"using high capacity magazines is always legal in a featureless gun- it is illegal to buy, trade, loan, give, or manufacture them"

That statement is factual, and it is simple.

Regardless of where CGF stands on these issues, I think that uniformity is important. If a person comes to the booth and asks one of the common questions, they should get the same exact answer today that they received yesterday. I would love to see a pamphlet that addresses handgun transportation, high capacity magazines, et cetera; it is a very common question and I think there should be a standard "cookie cutter" response.

chief003
02-11-2011, 2:32 PM
I agree that California firearms laws are overly complex. They can turn an otherwise well intentioned community member into an uninformed criminal.

As an example, just this afternoon my father, who was a peace officer 40 years, made the statement that firearms and ammunition need to be stored in separate containers when transported in a vehicle. He thought he was right...was sure of it...but as we know, he was not.

How the laws are shared with the general public matters. Keep it simple without initial discussion of the nuances and intricacies we debate here. Joe Citizen who asks a question needs to know enough to firmly stay on the ‘right’ side of the law. Turn them onto Calguns to learn the exceptions, therefore and what ifs of the topics we discuss until the small hours of the morning

Thank you,

Chief003

wildhawker
02-11-2011, 3:36 PM
The issue is that we cannot give specific legal advice, but we can tell people what the law (and caselaw) says (or an accurate summary/analysis - for example, the flowchart). The best policy is to provide them with the tools and walk them through the steps of determining the appropriate outcome for their facts.

KISS is important.

E Pluribus Unum
02-11-2011, 4:39 PM
The issue is that we cannot give specific legal advice, but we can tell people what the law (and caselaw) says (or an accurate summary/analysis - for example, the flowchart). The best policy is to provide them with the tools and walk them through the steps of determining the appropriate outcome for their facts.

KISS is important.

No doubt that KISS is very important; one should not need to be an attorney to understand it.

That being said, giving "simple" advise that could cause someone to break the law is bad ju ju too.

If you tell someone "In order to carry a gun in your vehicle, it must be in a locked case..." without telling them the restriction that they must be going to and from specific locations might lead someone to throw his pistol case in the car and drive around with it at all times.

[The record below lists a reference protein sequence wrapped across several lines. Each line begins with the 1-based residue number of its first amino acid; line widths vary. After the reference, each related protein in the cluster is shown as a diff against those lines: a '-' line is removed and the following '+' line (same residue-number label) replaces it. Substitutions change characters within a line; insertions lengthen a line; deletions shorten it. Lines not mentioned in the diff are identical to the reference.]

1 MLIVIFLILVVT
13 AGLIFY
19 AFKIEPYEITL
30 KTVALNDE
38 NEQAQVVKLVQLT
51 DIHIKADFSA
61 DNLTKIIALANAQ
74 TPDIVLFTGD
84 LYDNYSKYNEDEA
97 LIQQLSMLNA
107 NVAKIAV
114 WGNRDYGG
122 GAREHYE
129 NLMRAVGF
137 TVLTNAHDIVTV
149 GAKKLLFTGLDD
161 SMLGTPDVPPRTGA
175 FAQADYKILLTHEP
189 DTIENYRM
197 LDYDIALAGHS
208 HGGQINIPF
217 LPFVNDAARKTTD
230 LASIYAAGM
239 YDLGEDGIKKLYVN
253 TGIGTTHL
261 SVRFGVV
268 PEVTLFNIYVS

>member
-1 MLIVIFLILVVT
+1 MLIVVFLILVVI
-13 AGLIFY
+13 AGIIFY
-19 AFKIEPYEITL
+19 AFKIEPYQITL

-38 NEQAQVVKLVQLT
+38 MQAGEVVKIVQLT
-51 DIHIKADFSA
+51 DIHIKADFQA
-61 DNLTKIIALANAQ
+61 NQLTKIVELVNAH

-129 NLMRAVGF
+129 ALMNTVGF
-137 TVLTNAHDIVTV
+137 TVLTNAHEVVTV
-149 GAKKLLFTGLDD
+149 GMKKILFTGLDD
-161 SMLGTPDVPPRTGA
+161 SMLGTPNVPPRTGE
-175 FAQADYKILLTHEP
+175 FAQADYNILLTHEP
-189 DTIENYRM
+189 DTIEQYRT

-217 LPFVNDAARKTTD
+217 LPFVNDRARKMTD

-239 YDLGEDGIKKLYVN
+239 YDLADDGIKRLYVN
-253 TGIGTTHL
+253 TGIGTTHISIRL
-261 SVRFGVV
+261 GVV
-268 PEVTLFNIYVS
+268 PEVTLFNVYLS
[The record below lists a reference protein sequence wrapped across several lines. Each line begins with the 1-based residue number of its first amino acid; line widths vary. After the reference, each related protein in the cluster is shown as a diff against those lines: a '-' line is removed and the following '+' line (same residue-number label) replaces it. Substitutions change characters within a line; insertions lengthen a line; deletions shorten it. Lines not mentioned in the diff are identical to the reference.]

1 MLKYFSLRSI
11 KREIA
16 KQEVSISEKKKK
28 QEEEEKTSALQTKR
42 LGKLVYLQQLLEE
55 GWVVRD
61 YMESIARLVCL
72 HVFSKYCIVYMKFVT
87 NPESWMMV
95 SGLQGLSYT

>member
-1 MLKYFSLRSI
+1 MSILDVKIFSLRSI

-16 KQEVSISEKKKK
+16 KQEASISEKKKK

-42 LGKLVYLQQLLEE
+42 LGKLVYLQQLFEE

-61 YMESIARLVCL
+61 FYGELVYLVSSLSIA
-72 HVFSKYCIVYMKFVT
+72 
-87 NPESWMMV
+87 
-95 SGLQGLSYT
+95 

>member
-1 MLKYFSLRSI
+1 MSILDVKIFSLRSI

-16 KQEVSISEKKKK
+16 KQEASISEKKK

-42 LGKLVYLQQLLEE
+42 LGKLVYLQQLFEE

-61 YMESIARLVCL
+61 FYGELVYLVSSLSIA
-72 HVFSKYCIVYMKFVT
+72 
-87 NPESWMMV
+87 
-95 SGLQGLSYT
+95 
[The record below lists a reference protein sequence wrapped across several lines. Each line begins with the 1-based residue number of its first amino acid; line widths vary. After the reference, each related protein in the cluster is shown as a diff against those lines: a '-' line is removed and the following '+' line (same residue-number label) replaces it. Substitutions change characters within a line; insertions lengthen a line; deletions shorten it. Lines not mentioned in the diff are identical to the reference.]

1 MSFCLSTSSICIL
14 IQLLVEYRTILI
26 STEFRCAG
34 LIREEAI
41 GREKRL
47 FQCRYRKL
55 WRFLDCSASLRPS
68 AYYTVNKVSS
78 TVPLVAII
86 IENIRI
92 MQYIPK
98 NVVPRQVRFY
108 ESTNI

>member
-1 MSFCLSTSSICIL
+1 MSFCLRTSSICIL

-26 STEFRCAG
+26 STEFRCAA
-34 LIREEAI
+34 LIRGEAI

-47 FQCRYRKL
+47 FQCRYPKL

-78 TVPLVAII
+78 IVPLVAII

I would love to see a "flow chart type" self-help brochure made covering handgun transportation. At the very least, make sure volunteers are all on the same page, making the same statements.

Fish
02-11-2011, 4:59 PM
If you tell someone "In order to carry a gun in your vehicle, it must be in a locked case..." without telling them the restriction that they must be going to and from specific locations might lead someone to throw his pistol case in the car and drive around with it at all times.


Er... doesn't 12026.1 (or whatever the new number is) allow you to do exactly this?

E Pluribus Unum
02-11-2011, 5:27 PM
Er... doesn't 12026.1 (or whatever the new number is) allow you to do exactly this?

Yes. The issue is the "must".

You may carry a concealed weapon within a vehicle provided that it is in a locked container and it is to and from a specific location (shooting range, et cetera). This only applies to concealed weapons.

Weapons on the back seat in plain view can be carried without a locked case outside school zones.

Fish
02-11-2011, 8:34 PM
You may carry a concealed weapon within a vehicle provided that it is in a locked container and it is to and from a specific location (shooting range, et cetera).


I am not a lawyer, so perhaps someone on the forum who is can tell me if and why my understanding of the law is incorrect.

We're talking about PC. 12025, the relevant part of which says:

12025. (a) A person is guilty of carrying a concealed firearm when he or she does any of the following:
(1) Carries concealed within any vehicle which is under his or her control or direction any pistol, revolver, or other firearm capable of being concealed upon the person.


12026.1 and 12026.2 create exceptions to 12025. 12026.2 is the one that lists 20 specific purpose exceptions: target range, purchase, repair, motion picture, etc. I think that's the one you're referring to when you say it must be directly to or from a specific location.

12026.1 creates an entirely separate exception to 12025. 12026.1 reads, in relevant part: